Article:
After initial treatment the waste passes to the biological unit where it is treated with natural bacteria and left in a vast 2,000 cubic metres tank for approximately 24 hours. From there, some of the water can be run off and the remaining sludge goes to the decanter centrifuge. This is the final stage of the process and is where the real reduction in volume happens.

Financial and environmental benefits

The ALDEC G2 decanter for sludge dewatering.

The decanter’s job is to take in the treated liquid sludge and spin it, thus reducing it to water - clean enough to pipe to the industrial estate’s regular wastewater plant - and a minimal amount of almost dry solid, known as sludge cake, which is then easy to transport to a secure dump.

“Without the decanter process we’d have to deal with a huge quantity of waste,” says Mariano Miguel’s son, Mariano Miguel De Castro, who helps run the family business. The company’s mission, as spelt out in its brochure, is to minimize the volume of initial waste, thus helping to prolong the useful life of the dumps, and to secure disposal sites.The decanter produces a grey-black sludge cake with a dryness of 35 per cent. Recasa then sends this dry sludge to a disposal site.

“Recasa’s policy is to stay up to date with the latest developments and expand by widening its range of applications as new technology becomes available and as demand grows,” says Mariano Miguel De Castro.

“Our goal is to continue to develop new waste treatments and processes as the technology becomes available,” he says. “Recasa is a young company with ample capacity and the capability to meet the new demands that will surely arise as environmental awareness increasingly becomes a key element of industrial production.”

Alfa Laval / Recasa cooperation

“Recasa is not only the first industrial customer in Spain, but also worldwide, to have decided to buy the ALDEC G2 decanter, and opted for the 100 model, one of the biggest variants,” says Isaías Vinaroz of Alfa Laval’s Process Technology division.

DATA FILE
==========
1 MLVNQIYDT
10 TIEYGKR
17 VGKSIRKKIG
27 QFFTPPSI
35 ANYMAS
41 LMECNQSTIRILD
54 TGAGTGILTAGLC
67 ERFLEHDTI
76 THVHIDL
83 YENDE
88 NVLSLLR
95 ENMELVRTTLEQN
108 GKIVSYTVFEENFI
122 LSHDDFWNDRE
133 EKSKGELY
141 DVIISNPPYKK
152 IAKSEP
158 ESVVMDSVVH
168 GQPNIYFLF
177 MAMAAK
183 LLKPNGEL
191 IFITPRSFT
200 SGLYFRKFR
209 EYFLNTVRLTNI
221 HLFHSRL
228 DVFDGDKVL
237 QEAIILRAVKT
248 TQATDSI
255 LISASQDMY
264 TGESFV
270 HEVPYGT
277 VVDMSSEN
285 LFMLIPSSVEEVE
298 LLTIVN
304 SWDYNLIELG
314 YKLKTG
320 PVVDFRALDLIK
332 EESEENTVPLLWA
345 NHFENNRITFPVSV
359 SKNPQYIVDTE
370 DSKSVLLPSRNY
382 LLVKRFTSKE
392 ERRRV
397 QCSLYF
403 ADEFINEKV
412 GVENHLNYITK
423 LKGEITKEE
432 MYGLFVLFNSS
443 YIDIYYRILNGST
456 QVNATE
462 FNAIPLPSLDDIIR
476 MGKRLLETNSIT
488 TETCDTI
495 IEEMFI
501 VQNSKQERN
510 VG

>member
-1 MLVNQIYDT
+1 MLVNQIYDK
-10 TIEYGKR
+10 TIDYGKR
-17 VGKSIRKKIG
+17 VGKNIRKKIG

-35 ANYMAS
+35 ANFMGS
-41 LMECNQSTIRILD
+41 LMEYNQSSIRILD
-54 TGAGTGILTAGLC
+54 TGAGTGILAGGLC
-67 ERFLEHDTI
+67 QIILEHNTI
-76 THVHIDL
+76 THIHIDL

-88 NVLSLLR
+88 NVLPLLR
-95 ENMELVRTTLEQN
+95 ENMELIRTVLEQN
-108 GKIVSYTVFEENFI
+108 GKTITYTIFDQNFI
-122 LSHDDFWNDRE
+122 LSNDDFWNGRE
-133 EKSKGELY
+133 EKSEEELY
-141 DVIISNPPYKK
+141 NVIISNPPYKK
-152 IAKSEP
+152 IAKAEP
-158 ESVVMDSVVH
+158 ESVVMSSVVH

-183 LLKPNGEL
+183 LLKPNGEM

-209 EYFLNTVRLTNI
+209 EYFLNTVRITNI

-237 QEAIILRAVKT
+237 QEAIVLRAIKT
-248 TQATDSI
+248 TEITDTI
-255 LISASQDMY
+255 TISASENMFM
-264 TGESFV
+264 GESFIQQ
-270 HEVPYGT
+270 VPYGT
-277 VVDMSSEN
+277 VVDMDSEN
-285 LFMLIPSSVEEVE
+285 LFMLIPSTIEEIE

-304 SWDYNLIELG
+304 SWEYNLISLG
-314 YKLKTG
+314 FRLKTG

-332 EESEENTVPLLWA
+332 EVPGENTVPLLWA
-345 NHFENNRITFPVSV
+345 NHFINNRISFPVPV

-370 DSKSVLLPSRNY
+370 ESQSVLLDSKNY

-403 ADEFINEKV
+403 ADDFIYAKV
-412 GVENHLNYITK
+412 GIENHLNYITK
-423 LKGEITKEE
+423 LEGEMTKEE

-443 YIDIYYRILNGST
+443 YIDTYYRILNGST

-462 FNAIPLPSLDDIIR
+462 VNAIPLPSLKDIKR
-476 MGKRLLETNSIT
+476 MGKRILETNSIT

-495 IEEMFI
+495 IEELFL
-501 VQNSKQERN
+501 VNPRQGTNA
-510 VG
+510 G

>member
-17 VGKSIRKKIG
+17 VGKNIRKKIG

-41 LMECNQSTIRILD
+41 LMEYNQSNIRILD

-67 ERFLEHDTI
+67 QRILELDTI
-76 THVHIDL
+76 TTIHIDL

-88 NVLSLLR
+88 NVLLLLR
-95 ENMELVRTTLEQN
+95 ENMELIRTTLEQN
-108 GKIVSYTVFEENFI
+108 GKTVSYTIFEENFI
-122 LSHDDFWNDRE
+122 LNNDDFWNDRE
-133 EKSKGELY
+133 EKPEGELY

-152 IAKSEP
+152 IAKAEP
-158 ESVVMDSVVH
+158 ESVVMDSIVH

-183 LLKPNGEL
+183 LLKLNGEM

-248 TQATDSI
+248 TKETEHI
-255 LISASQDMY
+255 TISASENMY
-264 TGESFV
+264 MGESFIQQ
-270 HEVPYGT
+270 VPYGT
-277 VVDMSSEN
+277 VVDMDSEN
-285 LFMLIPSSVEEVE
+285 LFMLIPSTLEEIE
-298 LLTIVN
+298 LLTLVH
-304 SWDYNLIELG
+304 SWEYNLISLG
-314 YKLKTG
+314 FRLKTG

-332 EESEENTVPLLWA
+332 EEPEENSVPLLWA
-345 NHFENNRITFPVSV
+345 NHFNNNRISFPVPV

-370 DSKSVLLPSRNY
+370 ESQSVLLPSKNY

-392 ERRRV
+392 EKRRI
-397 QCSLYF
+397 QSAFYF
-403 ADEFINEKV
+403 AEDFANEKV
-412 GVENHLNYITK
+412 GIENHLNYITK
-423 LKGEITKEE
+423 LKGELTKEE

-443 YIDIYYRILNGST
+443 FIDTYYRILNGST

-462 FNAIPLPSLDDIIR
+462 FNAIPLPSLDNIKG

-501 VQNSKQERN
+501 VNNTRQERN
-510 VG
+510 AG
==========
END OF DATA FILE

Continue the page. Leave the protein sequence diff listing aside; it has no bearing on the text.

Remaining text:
It installed the decanter in January 2004. The adjustment process took longer than might have been the case if Recasa had not been the pioneer customer. The decanter has been working fully since April 2004. Mariano Miguel Arias, the General Manager and founder of Recasa, is pleased with the overall result. “The machine is very good, better than we expected,” he says.

Recasa has been an Alfa Laval customer right from the start. Seven years ago it installed a decanter centrifuge and a disc stack separator in its slop oil treatment plant, which Miguel says are still as good as new.

In 2001 Recasa installed a decanter for the final processing of all its waste. This was a second-hand Alfa Laval model, which now sits alongside the new machine where it can act as a backup if necessary.

One of the best

The old decanter did help cement a strong relationship with Alfa Laval; as a result, Recasa’s management trusted Alfa Laval’s people enough to take the plunge with an investment in the new ALDEC G2 decanter. “There are other manufacturers of decanters, but Alfa Laval is the one we liked best for the finish, for who is behind the name, and for the experience we have had with them. So we did not want to change,” Miguel says.

He expects to write off the investment in the decanter over five or six years, even though it was a major outlay for the company.

“We bought a bigger model so that we can cope with a sudden rush of work. For example, we might get peaks of 200 cubic metres – the equivalent of 10 tanker loads – in the space of a few days,” Miguel says.

Much of the time the decanter is not working at full capacity yet, but Miguel says that, even so, there are advantages in its speed – it can process 20 to 30 cubic metres an hour. “My interest is to get the job done fast so that the person involved can get on with something else,” he says. “Manpower is expensive today.”